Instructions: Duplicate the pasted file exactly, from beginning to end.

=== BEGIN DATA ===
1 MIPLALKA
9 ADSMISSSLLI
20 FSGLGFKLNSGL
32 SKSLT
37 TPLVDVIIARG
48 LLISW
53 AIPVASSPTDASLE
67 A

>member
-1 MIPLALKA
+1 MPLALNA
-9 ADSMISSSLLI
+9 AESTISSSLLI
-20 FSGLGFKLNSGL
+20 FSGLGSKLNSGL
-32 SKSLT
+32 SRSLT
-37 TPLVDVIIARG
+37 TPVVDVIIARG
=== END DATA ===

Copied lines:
1 MIPLALKA
9 ADSMISSSLLI
20 FSGLGFKLNSGL
32 SKSLT
37 TPLVDVIIARG
48 LLISW
53 AIPVASSPTDASLE
67 A

>member
-1 MIPLALKA
+1 MPLALNA
-9 ADSMISSSLLI
+9 AESTISSSLLI
-20 FSGLGFKLNSGL
+20 FSGLGSKLNSGL
-32 SKSLT
+32 SRSLT
-37 TPLVDVIIARG
+37 TPVVDVIIARG